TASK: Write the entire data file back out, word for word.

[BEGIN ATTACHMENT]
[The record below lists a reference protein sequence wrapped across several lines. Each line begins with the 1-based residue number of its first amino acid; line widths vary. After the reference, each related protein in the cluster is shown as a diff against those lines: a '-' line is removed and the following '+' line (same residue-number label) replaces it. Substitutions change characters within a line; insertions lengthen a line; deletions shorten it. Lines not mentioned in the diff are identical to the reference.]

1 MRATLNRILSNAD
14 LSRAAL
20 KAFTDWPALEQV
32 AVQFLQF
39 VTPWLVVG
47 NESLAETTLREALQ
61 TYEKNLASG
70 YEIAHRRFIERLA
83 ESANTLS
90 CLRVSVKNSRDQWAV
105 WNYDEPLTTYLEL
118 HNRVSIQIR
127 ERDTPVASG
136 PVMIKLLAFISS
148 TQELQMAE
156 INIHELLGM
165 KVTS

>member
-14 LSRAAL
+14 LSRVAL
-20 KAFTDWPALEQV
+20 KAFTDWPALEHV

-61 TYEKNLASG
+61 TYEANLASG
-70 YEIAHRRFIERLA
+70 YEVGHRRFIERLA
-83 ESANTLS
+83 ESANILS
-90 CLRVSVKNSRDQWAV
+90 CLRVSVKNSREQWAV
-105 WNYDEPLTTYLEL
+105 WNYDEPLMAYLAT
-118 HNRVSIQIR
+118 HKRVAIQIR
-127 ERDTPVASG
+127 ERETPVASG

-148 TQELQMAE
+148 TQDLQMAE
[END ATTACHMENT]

[The record below lists a reference protein sequence wrapped across several lines. Each line begins with the 1-based residue number of its first amino acid; line widths vary. After the reference, each related protein in the cluster is shown as a diff against those lines: a '-' line is removed and the following '+' line (same residue-number label) replaces it. Substitutions change characters within a line; insertions lengthen a line; deletions shorten it. Lines not mentioned in the diff are identical to the reference.]

1 MRATLNRILSNAD
14 LSRAAL
20 KAFTDWPALEQV
32 AVQFLQF
39 VTPWLVVG
47 NESLAETTLREALQ
61 TYEKNLASG
70 YEIAHRRFIERLA
83 ESANTLS
90 CLRVSVKNSRDQWAV
105 WNYDEPLTTYLEL
118 HNRVSIQIR
127 ERDTPVASG
136 PVMIKLLAFISS
148 TQELQMAE
156 INIHELLGM
165 KVTS

>member
-14 LSRAAL
+14 LSRVAL
-20 KAFTDWPALEQV
+20 KAFTDWPALEHV

-61 TYEKNLASG
+61 TYEANLASG
-70 YEIAHRRFIERLA
+70 YEVGHRRFIERLA
-83 ESANTLS
+83 ESANILS
-90 CLRVSVKNSRDQWAV
+90 CLRVSVKNSREQWAV
-105 WNYDEPLTTYLEL
+105 WNYDEPLMAYLAT
-118 HNRVSIQIR
+118 HKRVAIQIR
-127 ERDTPVASG
+127 ERETPVASG

-148 TQELQMAE
+148 TQDLQMAE